Q&A with Alexandra Alessandri about her new book Isabel and Her Colores Go to School, illus. by Courtney Dawson

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Today, we are chatting with author Alexandra Alessandri about her second picture book, Isabel and Her Colores Go to School, which is illustrated by Courtney Dawson.

The book just released yesterday! HAPPY BOOK BIRTHDAY!

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First, here is the publisher’s description of the book:

English, with its blustery blues and whites, just feels wrong to Isabel. She prefers the warm oranges and pinks of Spanish. As she prepares for class at a new school, she knows she’s going to have to learn–and she would rather not! Her first day is uncomfortable, until she discovers there’s more than one way to communicate with friends. This is a universal story about feeling new and making new friends.

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Now, here’s some information on the creators:

Alexandra Peñaloza Alessandri is a Colombian American poet, children’s author, and Associate Professor of English at Broward College. She received her BA and MA degrees in English from Florida International University, as well as a Certificate of Fiction from UCLA Extension. Her poetry has appeared in The Acentos Review, Rio Grande Review, YARN, and Atlanta Review, where her poem “Inheritance” was a Finalist in the 2017 International Poetry Competition. She is the author of Feliz New Year, Ava Gabriela! (Albert Whitman, Oct. 2020) and Isabel and Her Colores Go to School (Sleeping Bear Press, Fall 2021).

Alexandra is represented by Deborah Warren of East West Literary Agency. When not writing or teaching, Alexandra spends her time daydreaming, relearning the piano, and planning the next great adventure with her family. She lives in Florida with her husband, son, and hairless pup, dreaming of Colombia.

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Courtney Dawson - Photo by Anthony Dekleine

Courtney Dawson is a children’s book illustrator of many titles including A Vote is a Powerful Thing (Albert Whitman) and The Stars Beckoned (Philomel). She is inspired by the world around her and all of the good in it. Courtney loves to work on projects that are empowering, inclusive, and whimsical. She also loves rainy days and painting to Sam Cooke in her California studio.

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Now, here’s our Q&A with Alexandra:


1. What was your inspiration for this story?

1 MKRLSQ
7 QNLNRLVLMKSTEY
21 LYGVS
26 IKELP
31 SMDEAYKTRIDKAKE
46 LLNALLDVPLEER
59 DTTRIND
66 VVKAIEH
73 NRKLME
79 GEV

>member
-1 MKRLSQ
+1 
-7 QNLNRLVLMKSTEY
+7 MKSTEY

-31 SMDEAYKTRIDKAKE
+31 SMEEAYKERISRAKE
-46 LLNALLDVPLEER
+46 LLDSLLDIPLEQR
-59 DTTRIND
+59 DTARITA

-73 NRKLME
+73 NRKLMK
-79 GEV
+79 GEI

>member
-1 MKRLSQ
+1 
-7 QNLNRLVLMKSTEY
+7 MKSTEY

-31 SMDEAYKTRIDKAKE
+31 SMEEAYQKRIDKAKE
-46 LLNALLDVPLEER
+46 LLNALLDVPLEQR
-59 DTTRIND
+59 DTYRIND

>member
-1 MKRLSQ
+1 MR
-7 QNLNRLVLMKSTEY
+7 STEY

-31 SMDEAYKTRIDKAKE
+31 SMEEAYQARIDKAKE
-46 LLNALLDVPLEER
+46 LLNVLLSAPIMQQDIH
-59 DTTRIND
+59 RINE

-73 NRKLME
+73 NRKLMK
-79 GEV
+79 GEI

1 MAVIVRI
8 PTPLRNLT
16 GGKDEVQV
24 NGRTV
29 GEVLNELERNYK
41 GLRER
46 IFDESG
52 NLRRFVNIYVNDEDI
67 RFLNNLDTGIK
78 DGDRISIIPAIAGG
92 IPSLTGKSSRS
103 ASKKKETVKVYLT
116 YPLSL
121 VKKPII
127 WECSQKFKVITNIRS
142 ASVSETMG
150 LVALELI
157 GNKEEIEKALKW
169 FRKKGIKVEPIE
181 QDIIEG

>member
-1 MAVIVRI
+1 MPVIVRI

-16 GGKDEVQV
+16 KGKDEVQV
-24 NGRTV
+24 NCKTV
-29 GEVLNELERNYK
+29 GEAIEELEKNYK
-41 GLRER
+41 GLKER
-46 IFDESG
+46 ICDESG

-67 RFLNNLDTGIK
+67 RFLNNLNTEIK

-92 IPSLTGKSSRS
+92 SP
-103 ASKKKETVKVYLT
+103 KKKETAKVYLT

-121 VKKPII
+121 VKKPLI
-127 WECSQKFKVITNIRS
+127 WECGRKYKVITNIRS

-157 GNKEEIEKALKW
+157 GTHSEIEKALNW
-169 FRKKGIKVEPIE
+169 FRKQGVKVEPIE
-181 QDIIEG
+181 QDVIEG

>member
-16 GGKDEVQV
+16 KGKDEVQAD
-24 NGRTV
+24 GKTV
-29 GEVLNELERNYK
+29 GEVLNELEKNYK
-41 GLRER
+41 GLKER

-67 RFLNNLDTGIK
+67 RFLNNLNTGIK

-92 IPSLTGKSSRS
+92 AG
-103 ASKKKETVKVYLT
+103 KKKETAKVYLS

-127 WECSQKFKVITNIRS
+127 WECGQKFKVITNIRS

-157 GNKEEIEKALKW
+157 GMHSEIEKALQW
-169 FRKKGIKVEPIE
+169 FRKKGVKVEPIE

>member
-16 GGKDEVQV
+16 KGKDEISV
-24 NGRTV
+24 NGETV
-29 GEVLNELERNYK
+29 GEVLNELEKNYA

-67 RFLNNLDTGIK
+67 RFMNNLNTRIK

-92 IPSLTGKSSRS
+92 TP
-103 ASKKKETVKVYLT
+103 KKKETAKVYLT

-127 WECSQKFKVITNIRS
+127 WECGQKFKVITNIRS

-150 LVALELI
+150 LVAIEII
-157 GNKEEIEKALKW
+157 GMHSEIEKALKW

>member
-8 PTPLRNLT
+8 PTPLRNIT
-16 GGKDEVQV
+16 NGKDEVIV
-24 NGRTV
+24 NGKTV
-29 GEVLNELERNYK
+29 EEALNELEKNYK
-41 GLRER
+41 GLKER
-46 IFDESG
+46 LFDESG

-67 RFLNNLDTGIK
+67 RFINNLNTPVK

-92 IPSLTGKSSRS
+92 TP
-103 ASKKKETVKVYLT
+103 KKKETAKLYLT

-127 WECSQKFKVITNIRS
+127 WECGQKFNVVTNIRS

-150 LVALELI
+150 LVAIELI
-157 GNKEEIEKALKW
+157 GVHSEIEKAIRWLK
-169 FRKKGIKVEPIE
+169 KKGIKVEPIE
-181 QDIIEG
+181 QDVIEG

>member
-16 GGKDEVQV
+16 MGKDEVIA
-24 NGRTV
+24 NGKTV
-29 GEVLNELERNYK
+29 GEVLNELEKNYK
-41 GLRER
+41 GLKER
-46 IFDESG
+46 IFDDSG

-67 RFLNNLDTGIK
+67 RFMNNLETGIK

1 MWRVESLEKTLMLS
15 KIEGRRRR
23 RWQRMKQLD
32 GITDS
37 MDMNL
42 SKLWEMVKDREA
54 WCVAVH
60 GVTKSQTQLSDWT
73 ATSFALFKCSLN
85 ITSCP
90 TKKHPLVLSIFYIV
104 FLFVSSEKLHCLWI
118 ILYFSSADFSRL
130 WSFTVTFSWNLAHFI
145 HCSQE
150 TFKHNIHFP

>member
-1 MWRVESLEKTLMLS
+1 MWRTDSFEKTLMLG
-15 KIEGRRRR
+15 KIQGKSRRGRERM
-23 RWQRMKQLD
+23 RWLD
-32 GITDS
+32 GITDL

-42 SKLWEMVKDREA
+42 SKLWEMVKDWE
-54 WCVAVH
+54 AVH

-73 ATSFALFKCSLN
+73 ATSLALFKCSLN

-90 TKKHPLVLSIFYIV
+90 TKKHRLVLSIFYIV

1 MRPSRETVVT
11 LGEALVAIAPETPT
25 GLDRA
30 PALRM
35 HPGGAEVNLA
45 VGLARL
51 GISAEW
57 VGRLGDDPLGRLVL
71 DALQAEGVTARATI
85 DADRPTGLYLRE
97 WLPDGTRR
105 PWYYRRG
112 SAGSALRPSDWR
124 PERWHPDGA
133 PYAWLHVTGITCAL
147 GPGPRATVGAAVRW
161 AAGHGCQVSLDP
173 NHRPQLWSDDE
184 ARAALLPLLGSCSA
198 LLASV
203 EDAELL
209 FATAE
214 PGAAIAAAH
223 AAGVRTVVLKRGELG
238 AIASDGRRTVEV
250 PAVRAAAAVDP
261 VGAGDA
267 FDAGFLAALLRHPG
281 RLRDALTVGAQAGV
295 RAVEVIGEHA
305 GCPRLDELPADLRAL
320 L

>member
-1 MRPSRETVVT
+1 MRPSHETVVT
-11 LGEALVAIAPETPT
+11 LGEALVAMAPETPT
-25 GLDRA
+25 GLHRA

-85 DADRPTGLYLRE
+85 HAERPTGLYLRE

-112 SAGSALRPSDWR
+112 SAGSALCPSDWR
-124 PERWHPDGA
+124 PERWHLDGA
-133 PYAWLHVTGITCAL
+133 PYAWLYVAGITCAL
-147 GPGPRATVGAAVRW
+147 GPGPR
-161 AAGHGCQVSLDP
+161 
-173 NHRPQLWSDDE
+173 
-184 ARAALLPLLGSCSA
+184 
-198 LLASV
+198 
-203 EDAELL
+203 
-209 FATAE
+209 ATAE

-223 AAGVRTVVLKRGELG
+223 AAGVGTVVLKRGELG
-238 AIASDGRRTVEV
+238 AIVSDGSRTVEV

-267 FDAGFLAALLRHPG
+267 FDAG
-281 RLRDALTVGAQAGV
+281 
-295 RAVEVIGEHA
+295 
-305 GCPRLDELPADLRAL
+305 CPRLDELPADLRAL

Isabel and Her Colores Go to School was inspired by my own experience of starting kindergarten in New York. We only spoke Spanish at home, and when I started school, I spoke almost no English. My story was a little different—I literally got lost in the hallways of my school because I misunderstood the teacher—but I wanted to channel those feelings into Isabel’s story.

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2. In the story, your character struggles with the first day of school and not knowing the language. What made you decide to incorporate colors, too? (I couldn’t help but think of the song De Colores while reading it.)

I hadn’t listened to “De Colores” since I was a kid! Thank you for this trip down memory lane.

Though I’m not an artist, I love color—the bolder and brighter the better—and I’m also fascinated by the different names for different shades (I love reading the names on paint chips!) When I started brainstorming for Isabel, I didn’t know I would incorporate color this way, but I knew Isabel was an artist, so I started asking myself, What would the different languages sound like to her? What would she associate them with? For her, Spanish would remind her of home, with the green of her mountains, pinks, yellows, and purples of her mami’s flowers, the brilliant blues of nearby rivers. And, because English is foreign—and scary—for her, she would associate it with storms. As I wrote and revised, I worked at strengthening this connection in both a literal and figurative manner.

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3. The story has the Spanish translation right on the pages. Was that part of your original vision for this story, so that Spanish speakers could read and enjoy it, too?

I’ve always wanted to have my stories translated into Spanish, so my family and Spanish speakers could read and enjoy them. For Isabel, though, I wrote and submitted the story in English with Spanish sprinkled in, as it’s what’s most natural for me. It was my brilliant editor Sarah Rockett who suggested having the book as a both an English and Spanish edition. I celebrated! I didn’t realize just how much I yearned for this, and I’m incredibly excited to be able to share this story with English and Spanish speakers.

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4. The artwork on the pages is beautiful. Did you have any input in the art process?

Courtney’s art is just so gorgeous! I love how she got the essence of who Isabel and the other characters are and how she captured the play of colors in the artwork. When I first saw her sketches, I knew the story was in great hands. I did get to see the art in a few parts of the process, like the cover sketches and interior pages, and I was invited to give feedback, which I appreciated. But most of my feedback was just me gushing about the illustrations—Courtney’s art just blew me away!

See for yourself….

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Congratulations to Alexandra and Courtney! Isabel and Her Colores Go to School is now available wherever books are sold. You can quickly find it here at Indiebound or through her publisher, Sleeping Bear Press.